On May 29, Rich Coleman, minister of energy and mines, issued an opinion-editorial about the Site C dam on the Peace River.
He lauded the project as a secure source of clean, green and cost-effective power for British Columbians for the next 100 years.
Coleman, like his predecessors and former Premier Campbell, says that Site C is necessary because provincial power needs will go up by 40 per cent in the next 20 years to satisfy the need of one million new residents.
He presents no facts and figures and mentions the need for conservation only in passing.
The government spin on Site C has always been that households, businesses and industrial operations should have clean and green power and hydropower is the favourite.
Site C would be the third power plant on the Peace River and its output would be enough to supply 450,000 homes for more than 100 years.
The construction of a dam at Site C has always met with opposition. First Nations people, farmers and environmentalists have made it clear that they don’t want the valley flooded – each group will be severely impacted.
First Nations people will lose hunting and gathering territory; farmers will lose an estimated 5,840 hectares of Class 1 agricultural land; environmentalists are concerned about the loss of habitat and the unstable nature of the river banks
The valley behind the dam would be flooded for some 85 kilometres and the new lake would change local weather patterns.
Williston Lake has affected the climate for four decades. Farmers haven’t been able to grow two crops per year as they did before the lake was created because fogs from Williston Lake drifts down the valley in the fall.
The costs of building the Site C dam will be huge. They have ballooned over the past few years from an estimated $5 billion to $8 billion and taxpayers could be paying billions more by the time of completion. They have already paid for the farmland in the valley that was purchased by BC Hydro in the 1970s.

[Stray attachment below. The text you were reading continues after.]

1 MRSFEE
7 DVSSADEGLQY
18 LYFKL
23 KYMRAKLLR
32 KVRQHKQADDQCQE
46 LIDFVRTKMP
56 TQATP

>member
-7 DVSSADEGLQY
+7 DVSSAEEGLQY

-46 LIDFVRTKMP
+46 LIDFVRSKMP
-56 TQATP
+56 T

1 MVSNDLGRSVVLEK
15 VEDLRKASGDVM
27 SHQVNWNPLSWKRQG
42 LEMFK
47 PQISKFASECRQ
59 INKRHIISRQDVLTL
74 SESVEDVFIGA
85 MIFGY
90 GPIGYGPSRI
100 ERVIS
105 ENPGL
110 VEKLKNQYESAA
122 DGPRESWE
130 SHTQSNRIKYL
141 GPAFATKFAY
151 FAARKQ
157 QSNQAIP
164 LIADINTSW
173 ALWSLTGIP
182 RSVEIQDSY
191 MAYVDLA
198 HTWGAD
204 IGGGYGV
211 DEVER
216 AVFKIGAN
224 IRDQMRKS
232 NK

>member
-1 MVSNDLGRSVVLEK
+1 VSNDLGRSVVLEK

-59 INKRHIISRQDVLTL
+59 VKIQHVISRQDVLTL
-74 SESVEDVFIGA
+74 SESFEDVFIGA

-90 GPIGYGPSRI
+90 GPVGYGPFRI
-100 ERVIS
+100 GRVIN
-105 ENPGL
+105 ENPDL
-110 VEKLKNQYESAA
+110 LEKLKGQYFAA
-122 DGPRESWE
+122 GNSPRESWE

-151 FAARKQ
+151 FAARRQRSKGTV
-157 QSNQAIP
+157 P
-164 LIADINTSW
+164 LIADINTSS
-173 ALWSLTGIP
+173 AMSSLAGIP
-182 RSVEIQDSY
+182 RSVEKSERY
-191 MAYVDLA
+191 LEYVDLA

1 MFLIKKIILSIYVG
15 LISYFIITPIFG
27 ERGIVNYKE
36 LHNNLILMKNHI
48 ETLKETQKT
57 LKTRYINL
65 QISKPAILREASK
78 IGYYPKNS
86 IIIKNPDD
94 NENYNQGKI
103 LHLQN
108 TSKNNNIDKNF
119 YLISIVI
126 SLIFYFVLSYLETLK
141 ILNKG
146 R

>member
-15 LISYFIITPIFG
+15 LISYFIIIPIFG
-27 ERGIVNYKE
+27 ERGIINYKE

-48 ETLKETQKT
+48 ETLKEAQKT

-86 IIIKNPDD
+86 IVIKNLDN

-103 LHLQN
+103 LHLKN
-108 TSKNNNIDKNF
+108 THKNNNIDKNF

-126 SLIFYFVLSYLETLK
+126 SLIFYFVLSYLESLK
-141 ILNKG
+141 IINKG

BC Hydro says a Site C power plant will be the beginning of a renewal of the province’s electrical system. The corporation claims that the power is needed to supply homeowners, but there is never mention of the demands for electricity from the gas companies in Northeastern B.C. and the mines in the northwest corner, where a new power line is now under construction.
John Horgan, NDP energy critic, does not support the Site C project.
During his leadership run he said, “The scenic beauty of the Peace River Valley is only part of what makes this valley so special. It is one of the only unprotected valleys in the proposed Yellowstone to Yukon conservation area and a critical migratory corridor for grizzly bears, moose, elk, and a plethora of other wildlife. The waters of the Peace are home to threatened bull trout and the valley’s trees host a large number of owls and other raptors.”
In contrast, Coleman says, “I believe the Site C Clean Energy Project will be a legacy for all British Columbians and will help keep electricity rates affordable for generations to come. I am proud to support it.”
In spite of Coleman’s comments on the project, the Site C dam should never be built. However, the odds of that happening are not good, given the approach of the present, provincial government. The project is exempt from a review by the BC Utilities Commission and the environmental review process is questionable at best.
The Bennett Dam and BC Hydro were W.A.C. Bennett’s legacy. Can Coleman top that with Site C? He would love to be remembered for pulling such a significant project.
–Roy Ronaghan is a columnist for the Grand Forks Gazette